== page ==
Changes to TAG_TYPE for MD containers referenced in _public, _documents etc



If I understand correctly, _public, _documents etc are intended only to hold entries who’s value is the address of a Mutable Data that is always going to be accessed by or compatible with ‘NFS’ emulation.

At the moment, those NFS containers are created with TAG_TYPE_WWW (15002) which implies that the tag type could be different depending on the service which created them.

That would be fine if there was a root container per service, because then you would know the tag type needed to retrieve the MD. But if entries in _public have MDs with different tag types, you won’t know which to use.

So either the value of an entry needs to be changed so that it has both the tag type and name needed to get the MD (e.g. using newPublic()) or we should standardise on a type which doesn’t suggest the service type.

In the latter case I suggest changing TAG_TYPE_WWW to TAG_TYPE_NFS (it can still use 15002 of course).

It might be preferable though to have different tag types for different services as well, in which case we could allow MD entries to always allow the option of metadata (by using a JSON object to hold the value of an entry rather than just a raw value). This would add a small overhead, but only needed for the standard containers and any services which want to use the standard containers.

For now though we must use TAG_TYPE_WWW (15002) for any NFS container if it is to be inserted into one of the standard containers.


This seems to be just the same issue we have/had with our _publicNames and the container for subdomains, if we go to full RDF we can cover all the scenarios you described, specially if we have the content addressable URLs support, i.e. you don’t need to specify the type tag but just the link to the MD/ID, and the mapped values don’t have to be NFS compatible but any type of data.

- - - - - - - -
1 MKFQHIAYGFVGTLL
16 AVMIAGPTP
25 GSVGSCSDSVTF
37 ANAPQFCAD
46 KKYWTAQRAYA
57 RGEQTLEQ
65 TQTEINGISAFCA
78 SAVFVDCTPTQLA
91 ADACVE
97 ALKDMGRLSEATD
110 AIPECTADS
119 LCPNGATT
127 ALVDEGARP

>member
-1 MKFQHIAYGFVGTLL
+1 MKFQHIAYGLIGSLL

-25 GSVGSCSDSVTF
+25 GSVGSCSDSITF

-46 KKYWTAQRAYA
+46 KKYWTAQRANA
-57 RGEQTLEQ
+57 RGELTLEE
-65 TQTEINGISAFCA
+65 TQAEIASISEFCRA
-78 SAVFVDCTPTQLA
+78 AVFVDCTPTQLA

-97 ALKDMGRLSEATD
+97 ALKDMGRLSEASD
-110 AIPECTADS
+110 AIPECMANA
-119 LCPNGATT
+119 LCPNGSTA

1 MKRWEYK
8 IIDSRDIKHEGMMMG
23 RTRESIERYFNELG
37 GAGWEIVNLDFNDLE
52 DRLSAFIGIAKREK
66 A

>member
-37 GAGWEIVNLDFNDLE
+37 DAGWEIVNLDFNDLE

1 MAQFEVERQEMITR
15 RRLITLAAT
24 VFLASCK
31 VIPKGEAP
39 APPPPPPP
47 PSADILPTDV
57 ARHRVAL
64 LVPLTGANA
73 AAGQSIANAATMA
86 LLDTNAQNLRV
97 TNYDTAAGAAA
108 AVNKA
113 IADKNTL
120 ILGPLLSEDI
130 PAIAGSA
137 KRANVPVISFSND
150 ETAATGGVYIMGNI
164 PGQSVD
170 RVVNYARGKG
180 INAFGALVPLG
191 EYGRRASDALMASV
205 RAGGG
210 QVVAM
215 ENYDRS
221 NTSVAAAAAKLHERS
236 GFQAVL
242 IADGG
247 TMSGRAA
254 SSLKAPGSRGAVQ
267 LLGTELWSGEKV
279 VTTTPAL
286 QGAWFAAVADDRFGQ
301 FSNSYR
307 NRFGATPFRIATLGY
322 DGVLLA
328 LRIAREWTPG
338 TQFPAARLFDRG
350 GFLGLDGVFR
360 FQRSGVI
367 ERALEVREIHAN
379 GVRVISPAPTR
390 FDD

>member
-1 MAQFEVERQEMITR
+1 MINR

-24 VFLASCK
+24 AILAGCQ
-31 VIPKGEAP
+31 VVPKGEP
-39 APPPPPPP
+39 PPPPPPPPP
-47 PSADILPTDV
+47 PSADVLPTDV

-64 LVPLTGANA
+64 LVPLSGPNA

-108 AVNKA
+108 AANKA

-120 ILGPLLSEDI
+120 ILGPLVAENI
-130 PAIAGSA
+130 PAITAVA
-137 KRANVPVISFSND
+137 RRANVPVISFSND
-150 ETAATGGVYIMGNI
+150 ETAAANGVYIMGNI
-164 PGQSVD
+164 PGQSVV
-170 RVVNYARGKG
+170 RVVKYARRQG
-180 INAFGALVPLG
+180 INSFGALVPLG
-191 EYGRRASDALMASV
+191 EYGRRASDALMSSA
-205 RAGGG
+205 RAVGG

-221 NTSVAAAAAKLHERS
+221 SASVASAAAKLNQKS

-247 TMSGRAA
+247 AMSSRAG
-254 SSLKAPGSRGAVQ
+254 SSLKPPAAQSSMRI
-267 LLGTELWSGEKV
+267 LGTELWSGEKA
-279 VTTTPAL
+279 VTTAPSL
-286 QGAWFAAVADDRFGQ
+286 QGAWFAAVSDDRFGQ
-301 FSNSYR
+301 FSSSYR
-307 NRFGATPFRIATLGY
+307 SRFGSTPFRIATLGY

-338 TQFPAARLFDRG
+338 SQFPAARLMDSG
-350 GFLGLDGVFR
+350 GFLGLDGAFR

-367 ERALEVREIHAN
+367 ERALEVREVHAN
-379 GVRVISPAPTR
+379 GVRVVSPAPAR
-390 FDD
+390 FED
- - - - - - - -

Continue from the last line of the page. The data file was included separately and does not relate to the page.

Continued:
Can you elaborate what that means - what changes and how that will affect the API?

Particularly the NFS API… I’m writing code for this, public names, Web and other services etc. so wondering if that is likely to change much?

I’m also writing JavaScript classes to wrap these types and provide simplified ways of doing common operations so a heads up on any areas to leave until last would be helpful.

Even if it’s just speculation for now, any info could be helpful.



If we consider the current/existing APIs (I’m not considering the ones we created for the WebID/RDF POC) then they shouldn’t be affected, since they either:

  • give access to raw data regardless of its representation (this is the case of MD and ID APIs), or…

  • they provide an emulation in which case the API consumer shouldn’t really care about the data representation (this would be the case of NFS emulation API).

Now if we think of the data itself, we will need to make a decision if we are gonna make such a migration of the data representation onto RDF without supporting backward compatibility, which can be done by simply wiping out all the data and provide the new API implementations with the next alpha net (assuming all data will be wiped out in next alpha net, which I don’t know). I personally prefer this option since there won’t be really value in providing backward compatibility for data representation at this stage.

If I had to suggest you what approach to take for the utilities you are writing perhaps is simply make sure the API you are exposing provides a good abstraction to the consumer/user which won’t be affected by a change in the internal data representation we finally decide to go with, and make the implementation of such APIs to be adaptable as easy as possible. We started this week with some planning about this, but we’ll have to go thru several steps in analysing which RDF schemas we wanna use, serialisation format, etc. We are also thinking of providing utilities like the ones we already created for the POC, we just need to now sit down and carefully design the API since for the POC we just made sure we had the APIs we needed to showcase the WebID demo apps


Thanks, very helpful. I’m thinking then that anything using NFS emulation should survive, but anything creating services or public names, or adding shares to _public could break (for example if you change the nature of those MD keys or values).